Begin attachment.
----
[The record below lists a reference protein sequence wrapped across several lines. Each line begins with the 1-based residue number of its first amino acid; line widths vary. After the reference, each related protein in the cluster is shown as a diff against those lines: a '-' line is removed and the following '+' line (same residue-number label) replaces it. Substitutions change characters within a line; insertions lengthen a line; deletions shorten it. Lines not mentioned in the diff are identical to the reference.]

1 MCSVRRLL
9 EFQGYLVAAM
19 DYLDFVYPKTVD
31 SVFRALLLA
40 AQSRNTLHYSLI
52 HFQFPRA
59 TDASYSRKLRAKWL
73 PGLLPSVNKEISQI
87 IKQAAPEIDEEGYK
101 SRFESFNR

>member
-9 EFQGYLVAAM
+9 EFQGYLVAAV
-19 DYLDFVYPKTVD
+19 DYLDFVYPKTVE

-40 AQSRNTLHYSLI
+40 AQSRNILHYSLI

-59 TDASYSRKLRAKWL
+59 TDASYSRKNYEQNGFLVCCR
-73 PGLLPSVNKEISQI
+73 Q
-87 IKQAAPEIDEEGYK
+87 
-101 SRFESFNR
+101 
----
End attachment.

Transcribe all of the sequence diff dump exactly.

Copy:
[The record below lists a reference protein sequence wrapped across several lines. Each line begins with the 1-based residue number of its first amino acid; line widths vary. After the reference, each related protein in the cluster is shown as a diff against those lines: a '-' line is removed and the following '+' line (same residue-number label) replaces it. Substitutions change characters within a line; insertions lengthen a line; deletions shorten it. Lines not mentioned in the diff are identical to the reference.]

1 MCSVRRLL
9 EFQGYLVAAM
19 DYLDFVYPKTVD
31 SVFRALLLA
40 AQSRNTLHYSLI
52 HFQFPRA
59 TDASYSRKLRAKWL
73 PGLLPSVNKEISQI
87 IKQAAPEIDEEGYK
101 SRFESFNR

>member
-9 EFQGYLVAAM
+9 EFQGYLVAAV
-19 DYLDFVYPKTVD
+19 DYLDFVYPKTVE

-40 AQSRNTLHYSLI
+40 AQSRNILHYSLI

-59 TDASYSRKLRAKWL
+59 TDASYSRKNYEQNGFLVCCR
-73 PGLLPSVNKEISQI
+73 Q
-87 IKQAAPEIDEEGYK
+87 
-101 SRFESFNR
+101 